Sep 2, 2009 at 10:02am ET by Greg Sterling
A version of local search has existed on Twitter for some time: asking your followers for local recommendations about places to stay, things to do and so on. One can also use Twitter search itself, though it’s very hit and miss in terms of the quality of results. And there are also the third party search engines that use the Twitter API. Yet those typically produce the same uneven results.
But in what is a first (to my knowledge) Idearc’s Superpages has brought true local search to Twitter through Twitter.com/sp411. Twitter users can now conduct searches of the Superpages database and get results as direct messages on Twitter to their local queries. (They can also retweet and share them, which makes it that much more interesting.)
Here’s the process:
- You follow sp411 and then it will automatically follow you a few seconds later
- You then send a direct message to sp411 (”d sp411″) with a query and location. Example: pizza in Seattle, “d sp411 pizza Seattle”.
- Results will appear in an all the Twitter notification places (email, SMS and direct message).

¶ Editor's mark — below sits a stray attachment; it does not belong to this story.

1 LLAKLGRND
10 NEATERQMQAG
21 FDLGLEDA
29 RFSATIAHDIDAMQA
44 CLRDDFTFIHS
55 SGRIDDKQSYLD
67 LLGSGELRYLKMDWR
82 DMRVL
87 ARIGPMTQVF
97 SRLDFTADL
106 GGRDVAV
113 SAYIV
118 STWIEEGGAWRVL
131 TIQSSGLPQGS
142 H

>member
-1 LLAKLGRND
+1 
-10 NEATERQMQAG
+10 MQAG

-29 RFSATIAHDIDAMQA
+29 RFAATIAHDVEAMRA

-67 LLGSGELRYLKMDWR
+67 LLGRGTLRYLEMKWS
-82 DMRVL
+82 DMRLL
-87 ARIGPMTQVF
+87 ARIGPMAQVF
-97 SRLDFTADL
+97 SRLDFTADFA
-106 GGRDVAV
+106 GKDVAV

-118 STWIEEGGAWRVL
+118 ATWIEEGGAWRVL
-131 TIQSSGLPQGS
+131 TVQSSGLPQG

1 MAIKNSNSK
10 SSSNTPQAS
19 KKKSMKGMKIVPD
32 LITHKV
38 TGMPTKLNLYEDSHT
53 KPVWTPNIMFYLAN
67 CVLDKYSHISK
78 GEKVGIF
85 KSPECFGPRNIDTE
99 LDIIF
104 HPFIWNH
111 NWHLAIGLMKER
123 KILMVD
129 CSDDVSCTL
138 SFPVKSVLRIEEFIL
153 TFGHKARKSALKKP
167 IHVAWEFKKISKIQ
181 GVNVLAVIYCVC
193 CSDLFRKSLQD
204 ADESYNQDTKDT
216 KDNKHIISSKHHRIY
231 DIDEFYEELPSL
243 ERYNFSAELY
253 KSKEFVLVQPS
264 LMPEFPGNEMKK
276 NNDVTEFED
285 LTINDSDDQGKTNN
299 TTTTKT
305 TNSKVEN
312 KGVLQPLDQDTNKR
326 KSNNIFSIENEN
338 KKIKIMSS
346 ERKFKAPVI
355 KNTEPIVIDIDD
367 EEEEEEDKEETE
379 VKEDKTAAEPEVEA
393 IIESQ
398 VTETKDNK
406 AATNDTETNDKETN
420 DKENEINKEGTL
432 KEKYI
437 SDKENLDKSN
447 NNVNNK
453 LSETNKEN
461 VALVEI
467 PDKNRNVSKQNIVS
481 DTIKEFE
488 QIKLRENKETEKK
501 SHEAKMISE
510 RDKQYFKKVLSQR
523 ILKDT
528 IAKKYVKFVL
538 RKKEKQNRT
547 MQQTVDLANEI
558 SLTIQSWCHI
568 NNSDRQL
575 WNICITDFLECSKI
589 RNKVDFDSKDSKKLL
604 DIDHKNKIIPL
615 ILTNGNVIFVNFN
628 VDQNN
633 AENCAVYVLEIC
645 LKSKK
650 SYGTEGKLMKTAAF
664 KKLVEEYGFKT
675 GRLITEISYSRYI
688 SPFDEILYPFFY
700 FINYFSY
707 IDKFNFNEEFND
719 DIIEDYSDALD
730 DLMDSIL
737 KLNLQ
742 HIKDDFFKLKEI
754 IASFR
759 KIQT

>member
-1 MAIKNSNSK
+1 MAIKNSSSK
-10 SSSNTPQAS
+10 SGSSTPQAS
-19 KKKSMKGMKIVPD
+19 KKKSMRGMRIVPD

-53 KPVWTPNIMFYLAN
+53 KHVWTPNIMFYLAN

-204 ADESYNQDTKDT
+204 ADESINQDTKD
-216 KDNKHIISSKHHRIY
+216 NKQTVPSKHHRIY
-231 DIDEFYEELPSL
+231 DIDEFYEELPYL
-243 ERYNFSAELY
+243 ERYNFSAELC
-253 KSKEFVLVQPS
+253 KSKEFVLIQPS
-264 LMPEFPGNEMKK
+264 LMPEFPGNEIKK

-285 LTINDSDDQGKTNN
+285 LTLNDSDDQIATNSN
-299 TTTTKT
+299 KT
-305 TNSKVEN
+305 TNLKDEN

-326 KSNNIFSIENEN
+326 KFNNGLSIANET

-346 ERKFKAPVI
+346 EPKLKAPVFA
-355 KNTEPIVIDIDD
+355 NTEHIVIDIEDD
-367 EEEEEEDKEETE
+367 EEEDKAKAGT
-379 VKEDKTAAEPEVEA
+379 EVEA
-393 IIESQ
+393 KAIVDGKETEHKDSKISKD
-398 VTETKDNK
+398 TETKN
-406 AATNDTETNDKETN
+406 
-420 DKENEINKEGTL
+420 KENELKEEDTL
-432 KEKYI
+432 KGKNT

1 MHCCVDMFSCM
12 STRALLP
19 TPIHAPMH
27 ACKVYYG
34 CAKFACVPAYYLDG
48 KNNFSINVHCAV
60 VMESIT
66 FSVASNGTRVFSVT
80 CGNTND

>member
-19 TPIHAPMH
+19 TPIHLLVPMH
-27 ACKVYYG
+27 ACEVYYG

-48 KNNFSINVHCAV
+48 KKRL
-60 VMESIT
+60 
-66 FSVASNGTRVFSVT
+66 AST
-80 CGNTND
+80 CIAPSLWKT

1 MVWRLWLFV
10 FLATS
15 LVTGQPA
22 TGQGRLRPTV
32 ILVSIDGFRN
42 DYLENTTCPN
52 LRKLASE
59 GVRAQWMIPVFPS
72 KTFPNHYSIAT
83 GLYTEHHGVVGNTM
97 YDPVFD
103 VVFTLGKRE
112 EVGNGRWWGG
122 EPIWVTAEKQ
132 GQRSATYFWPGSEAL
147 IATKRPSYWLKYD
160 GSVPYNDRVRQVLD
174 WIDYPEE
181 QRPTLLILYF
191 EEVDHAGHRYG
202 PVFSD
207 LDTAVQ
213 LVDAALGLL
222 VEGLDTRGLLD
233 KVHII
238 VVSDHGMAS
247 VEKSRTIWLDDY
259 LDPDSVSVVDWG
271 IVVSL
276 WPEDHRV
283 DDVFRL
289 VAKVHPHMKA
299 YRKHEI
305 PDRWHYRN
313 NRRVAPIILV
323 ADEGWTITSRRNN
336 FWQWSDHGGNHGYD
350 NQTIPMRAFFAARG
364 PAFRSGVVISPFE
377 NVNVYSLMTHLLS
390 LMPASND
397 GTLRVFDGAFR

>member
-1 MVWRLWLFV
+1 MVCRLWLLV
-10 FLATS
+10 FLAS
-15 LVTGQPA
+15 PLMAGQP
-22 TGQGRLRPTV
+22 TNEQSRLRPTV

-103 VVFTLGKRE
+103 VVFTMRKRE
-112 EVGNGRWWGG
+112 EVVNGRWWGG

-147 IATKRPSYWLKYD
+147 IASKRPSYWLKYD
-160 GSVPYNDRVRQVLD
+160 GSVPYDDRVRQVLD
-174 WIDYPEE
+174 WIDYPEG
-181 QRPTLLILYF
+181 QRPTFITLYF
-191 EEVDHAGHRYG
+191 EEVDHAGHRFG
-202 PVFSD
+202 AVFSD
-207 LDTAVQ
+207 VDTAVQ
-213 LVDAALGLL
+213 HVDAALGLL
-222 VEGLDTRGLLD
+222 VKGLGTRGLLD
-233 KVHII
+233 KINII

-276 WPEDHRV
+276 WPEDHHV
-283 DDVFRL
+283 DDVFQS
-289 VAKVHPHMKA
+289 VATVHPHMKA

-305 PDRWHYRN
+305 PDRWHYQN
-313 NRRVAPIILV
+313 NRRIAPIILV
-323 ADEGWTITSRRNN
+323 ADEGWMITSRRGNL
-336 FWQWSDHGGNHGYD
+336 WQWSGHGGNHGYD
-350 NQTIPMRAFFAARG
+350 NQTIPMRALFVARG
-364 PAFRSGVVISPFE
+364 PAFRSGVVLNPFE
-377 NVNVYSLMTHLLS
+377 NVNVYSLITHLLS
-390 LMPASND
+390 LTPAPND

Here’s what it looks like:
Just a couple of seconds after the direct message is sent you see something like this:
If you click through on any of these links you are taken to a business profile page on Superpages’ site:
After the initial set up process, in which you follow sp411 and it follows you, the service proves to be quite useful especially if you’re looking for a specific business phone number or address. It’s also an example of Superpages proactively taking its data and local search capabilities out to where users are, not unlike what many companies have been doing for some time on Facebook.
And in case it isn’t self evident, this also makes Twitter/sp411 a local-mobile search tool as well.
There are a couple of other Twitter bots out there but this is the first local search tool on Twitter. I would imagine, as people see and start to use this, we’re going to see a bunch of vertical and other search tools employing similar functionality. And as they start to emerge they make Twitter a much more interesting and useful site.
Greg Sterling is a Contributing Editor at Search Engine Land, and writes a personal blog Screenwerk, examining the broader world of media and advertising. He also posts at a Local Mobile Search, which is focused on the mobile Internet.